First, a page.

O come, all ye faithless: Behold a “Nutcracker” to banish ghosts of sugar-plum hangovers past. Ballet West’s production, which opened Wednesday at the Kennedy Center, fairly bursts with comfort and joy.
Make that joys — such as a dancing bear, a turbaned magician who turns the Arabian dance into a vintage disappearing act for his sinuous assistant and, most especially, a white-glove treatment of the Tchaikovsky score.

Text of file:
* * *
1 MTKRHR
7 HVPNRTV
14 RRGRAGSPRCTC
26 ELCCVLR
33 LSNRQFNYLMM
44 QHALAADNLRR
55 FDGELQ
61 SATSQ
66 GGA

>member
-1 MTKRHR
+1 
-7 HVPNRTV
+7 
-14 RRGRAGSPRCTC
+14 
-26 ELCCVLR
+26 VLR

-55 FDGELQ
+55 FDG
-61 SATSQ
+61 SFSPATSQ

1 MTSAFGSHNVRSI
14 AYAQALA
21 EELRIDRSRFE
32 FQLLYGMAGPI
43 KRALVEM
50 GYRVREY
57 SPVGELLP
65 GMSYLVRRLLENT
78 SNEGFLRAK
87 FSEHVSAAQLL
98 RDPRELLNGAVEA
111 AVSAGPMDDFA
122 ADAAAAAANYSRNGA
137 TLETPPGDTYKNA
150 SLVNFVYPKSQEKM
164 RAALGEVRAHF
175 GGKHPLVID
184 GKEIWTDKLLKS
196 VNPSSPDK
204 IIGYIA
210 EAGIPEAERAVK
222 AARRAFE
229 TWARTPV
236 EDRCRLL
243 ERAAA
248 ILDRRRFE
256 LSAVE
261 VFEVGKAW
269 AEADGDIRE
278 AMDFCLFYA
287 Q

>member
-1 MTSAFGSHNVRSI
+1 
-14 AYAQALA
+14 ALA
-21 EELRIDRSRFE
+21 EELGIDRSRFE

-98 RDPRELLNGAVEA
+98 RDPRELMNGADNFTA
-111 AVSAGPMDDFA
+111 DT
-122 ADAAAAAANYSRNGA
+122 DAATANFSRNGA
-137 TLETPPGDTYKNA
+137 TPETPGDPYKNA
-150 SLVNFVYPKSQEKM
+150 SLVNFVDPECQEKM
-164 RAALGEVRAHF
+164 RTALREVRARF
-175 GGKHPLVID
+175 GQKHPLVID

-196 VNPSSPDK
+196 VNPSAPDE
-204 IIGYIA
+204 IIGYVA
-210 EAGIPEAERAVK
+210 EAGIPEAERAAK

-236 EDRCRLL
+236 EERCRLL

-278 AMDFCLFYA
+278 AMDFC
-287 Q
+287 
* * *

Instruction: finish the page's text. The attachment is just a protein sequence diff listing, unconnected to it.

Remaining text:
This bright-spirited production, from Salt Lake City’s exceedingly handsome ballet company, is sanctified by history, and deservedly so. Choreographed by Willam Christensen in 1944, it was America’s first full-length “Nutcracker” ever. Yes, folks, imagine a day when no one knew the story of young Clara and the transformative gift from her godfather, when its music did not plink from every shopping mall. Then Christensen’s ballet comes along, with its domestic charms and wartime uplift, and it’s no wonder that eventually, the “Nutcracker” phenomenon spread like a virus. If only the ensuing plethora had hewn to Christensen’s unerring feeling for art as well as entertainment.